The Masked Singer: Behind the scenes of show’s unique finale

• What went into the post production of 10’s hit singing show 

The Masked Singer Australia finale had one final reveal on Monday as the Bushranger was revealed to be Neighbours star Bonnie Anderson and the winner of season two of Network 10’s popular singing show.

The show posted a national total average audience of 1.23 million viewers, including a capital city total audience of 915,000.

While Anderson went home the winner, the biggest accomplishment of the night might have been that the show went to air on its original air date after a series of production hurdles.

After several crew members of the show tested positive for Covid-19 hours away from the filming of the final episode, the show was put on hold and everyone, including the judges and host, went into two weeks of quarantine.

The Masked Singer Australia finale was rescheduled to record with feeds streaming in from different locations with a five-day deadline, with the show filmed across two countries, two states, two studios and a hotel room.

Those two countries were Australia and New Zealand, the states were NSW and Victoria, the two studios were Docklands in Melbourne where the rest of the season was shot and 10’s Pyrmont studios. The hotel room belonged to Urzila Carlson back in quarantine in Auckland after returning from Melbourne.

Panellists Dave Hughes and Dannii Minogue stayed in Melbourne along with the three remaining singers who took part in the last episode. Sydney-based panellist Jackie O, host Osher Günsberg and many of the Warner Bros creative team were in 10’s Sydney studio.

The post-production facility used for the show was City Post which has been the post house for shows like The Dr Blake Mysteries, My Life is Murder and BAFTA-winning/ Emmy-nominated The Cry.

Mediaweek spoke with Nadia Diggins, City Post’s operations manager, about what it was like being a key cog in the production of the show with so many moving parts during the pandemic.

Nadia Diggins

“We were literally about to record the finale – eight hours later and it would have been recorded. We had to close everything down and everyone went into quarantine for 14 days, but they still wanted to keep the original transmission date. So we recorded the finale on the Tuesday with Osher having a feed in Studio 10 in Sydney with Jackie O, and Urzila was in her hotel.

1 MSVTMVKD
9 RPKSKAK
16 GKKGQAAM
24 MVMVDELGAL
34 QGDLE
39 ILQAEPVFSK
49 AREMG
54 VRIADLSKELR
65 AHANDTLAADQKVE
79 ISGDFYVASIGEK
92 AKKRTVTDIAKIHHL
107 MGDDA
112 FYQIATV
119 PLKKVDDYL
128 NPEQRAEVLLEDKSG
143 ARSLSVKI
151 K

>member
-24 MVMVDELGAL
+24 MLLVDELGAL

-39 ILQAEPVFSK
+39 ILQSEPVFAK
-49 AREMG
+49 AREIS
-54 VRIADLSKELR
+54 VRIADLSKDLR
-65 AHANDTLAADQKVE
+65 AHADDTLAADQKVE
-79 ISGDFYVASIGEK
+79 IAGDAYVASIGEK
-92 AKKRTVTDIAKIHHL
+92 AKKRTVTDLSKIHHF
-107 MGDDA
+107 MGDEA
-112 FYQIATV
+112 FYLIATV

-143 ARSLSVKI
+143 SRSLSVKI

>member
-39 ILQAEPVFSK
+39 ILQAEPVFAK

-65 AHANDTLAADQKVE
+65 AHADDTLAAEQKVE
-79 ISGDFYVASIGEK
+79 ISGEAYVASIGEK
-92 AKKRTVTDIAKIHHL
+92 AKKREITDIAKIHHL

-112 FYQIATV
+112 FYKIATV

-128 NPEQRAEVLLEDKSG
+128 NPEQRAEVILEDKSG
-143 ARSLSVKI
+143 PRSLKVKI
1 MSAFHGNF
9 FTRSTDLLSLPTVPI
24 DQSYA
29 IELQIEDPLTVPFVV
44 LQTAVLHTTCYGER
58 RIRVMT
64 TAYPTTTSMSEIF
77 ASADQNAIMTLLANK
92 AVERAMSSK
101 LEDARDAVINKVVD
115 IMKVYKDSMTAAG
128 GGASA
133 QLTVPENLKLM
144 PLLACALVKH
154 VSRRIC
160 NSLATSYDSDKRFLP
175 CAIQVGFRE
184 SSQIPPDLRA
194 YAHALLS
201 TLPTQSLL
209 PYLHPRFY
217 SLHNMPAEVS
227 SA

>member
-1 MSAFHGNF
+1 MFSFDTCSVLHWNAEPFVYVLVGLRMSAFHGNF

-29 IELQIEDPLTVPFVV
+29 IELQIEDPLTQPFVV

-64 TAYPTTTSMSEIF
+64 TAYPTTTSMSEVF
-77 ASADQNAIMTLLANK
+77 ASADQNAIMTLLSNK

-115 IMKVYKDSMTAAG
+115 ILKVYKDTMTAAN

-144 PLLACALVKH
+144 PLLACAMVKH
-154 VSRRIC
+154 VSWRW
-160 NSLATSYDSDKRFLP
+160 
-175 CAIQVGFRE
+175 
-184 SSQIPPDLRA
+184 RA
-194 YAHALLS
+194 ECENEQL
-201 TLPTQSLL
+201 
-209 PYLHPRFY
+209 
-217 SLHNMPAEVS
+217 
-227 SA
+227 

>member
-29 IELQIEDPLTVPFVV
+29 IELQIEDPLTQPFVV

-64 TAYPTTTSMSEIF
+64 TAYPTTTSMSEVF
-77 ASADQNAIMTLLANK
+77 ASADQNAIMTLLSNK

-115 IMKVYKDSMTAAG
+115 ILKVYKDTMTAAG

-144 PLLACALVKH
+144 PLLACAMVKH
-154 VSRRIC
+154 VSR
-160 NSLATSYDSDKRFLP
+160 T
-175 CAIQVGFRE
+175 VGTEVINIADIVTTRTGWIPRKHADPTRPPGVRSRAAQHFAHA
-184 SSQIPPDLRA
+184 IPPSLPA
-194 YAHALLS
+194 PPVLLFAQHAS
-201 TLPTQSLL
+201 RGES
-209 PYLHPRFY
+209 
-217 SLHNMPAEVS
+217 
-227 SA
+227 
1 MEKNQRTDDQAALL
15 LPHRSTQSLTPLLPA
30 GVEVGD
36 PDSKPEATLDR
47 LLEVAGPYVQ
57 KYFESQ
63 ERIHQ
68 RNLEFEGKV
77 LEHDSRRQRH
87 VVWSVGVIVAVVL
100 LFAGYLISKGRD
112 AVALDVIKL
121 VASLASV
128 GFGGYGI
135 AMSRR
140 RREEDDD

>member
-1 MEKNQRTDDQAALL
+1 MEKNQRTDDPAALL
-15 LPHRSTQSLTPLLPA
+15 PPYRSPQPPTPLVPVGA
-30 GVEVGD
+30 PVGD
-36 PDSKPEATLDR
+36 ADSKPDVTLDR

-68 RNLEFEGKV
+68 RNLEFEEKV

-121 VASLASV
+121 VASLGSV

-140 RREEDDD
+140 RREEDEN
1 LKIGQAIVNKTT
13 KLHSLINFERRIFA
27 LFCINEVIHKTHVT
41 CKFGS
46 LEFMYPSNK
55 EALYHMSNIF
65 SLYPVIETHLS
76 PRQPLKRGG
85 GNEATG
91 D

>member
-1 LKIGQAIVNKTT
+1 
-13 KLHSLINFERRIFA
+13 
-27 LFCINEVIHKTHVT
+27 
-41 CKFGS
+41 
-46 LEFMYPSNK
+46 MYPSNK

“They pulled the key through the desk so Osher appeared as a hologram of sorts, and we had to put him in there which required replacing some of the shots because the link would break up and he would freeze. Through all of his shots we used reflection maps and that sort of thing to sit him in the environment with Jackie O. Urzila recorded her feed on her laptop so hers was a bit more limited.”

“We came in on the Wednesday and it was picture locked on the Saturday morning, graded, and then mixed, and we ended up delivering on the day of transmission on the Monday. It proves you can pivot in this environment.”

See more: How Covid couldn’t stop 10 & Warner Bros finishing The Masked Singer

Diggins said that she had experienced tight turn arounds before but this pandemic-induced challenge presented its own unique situation.

“I have worked on a lot of live television and tight turn around formats like The Voice but nothing quite like this with the geographical distance of key members of the show in remote locations.”

“It would have been nice to have more time to turn things around and go back to the original green screen for a lot more of the shots. But we had a fantastic team whereby everyone was happy to roll up their sleeves.”

The Masked Singer

The silver lining according to Diggins is that the process has opened up the possibility of new ways of approaching projects like The Masked Singer Australia in the future.

“I think there have been reservations in the past to have remote setups because people feel being a creative industry we need to be in the same environment to effectively collaborate. For a long time, Sydney has really been a bubble where all the work has been focused which meant you had to relocate to Sydney. But it is nice to see the technology is there and it can be just as creative in another state or another country.”

Network 10 executive producer and head of entertainment Stephen Tate told Mediaweek: “What the finale became was a technical feat and it got the best out of our crews that I have ever seen. To produce a show out of two countries, two states, two studios…and a hotel room…is not something I have ever done before, nor would many of the crew have ever done before.

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